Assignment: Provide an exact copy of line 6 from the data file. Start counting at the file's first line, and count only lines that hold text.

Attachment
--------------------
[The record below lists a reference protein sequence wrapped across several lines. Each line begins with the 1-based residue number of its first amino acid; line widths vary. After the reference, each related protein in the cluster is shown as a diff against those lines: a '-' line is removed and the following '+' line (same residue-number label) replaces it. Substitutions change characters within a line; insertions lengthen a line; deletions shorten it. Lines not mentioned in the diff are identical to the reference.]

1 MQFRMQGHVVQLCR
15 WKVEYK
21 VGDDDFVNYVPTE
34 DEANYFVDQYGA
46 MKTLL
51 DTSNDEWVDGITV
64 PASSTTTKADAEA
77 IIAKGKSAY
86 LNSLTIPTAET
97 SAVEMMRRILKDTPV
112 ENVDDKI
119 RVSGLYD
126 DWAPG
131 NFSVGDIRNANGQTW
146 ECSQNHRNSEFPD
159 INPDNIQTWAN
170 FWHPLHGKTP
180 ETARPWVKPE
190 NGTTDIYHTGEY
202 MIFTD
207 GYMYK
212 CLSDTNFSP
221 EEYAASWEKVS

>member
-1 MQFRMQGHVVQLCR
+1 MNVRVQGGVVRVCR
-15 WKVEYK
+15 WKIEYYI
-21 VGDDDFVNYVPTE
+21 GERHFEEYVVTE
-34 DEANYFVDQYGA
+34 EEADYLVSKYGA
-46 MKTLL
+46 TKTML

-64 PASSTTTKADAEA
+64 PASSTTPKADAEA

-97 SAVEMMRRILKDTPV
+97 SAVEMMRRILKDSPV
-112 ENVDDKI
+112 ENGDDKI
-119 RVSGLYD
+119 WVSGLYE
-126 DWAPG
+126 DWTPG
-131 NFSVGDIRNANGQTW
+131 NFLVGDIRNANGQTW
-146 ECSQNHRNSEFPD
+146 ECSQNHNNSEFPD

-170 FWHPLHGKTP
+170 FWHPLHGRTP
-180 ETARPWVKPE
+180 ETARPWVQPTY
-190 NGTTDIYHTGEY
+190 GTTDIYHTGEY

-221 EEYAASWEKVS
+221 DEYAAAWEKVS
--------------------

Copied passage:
46 MKTLL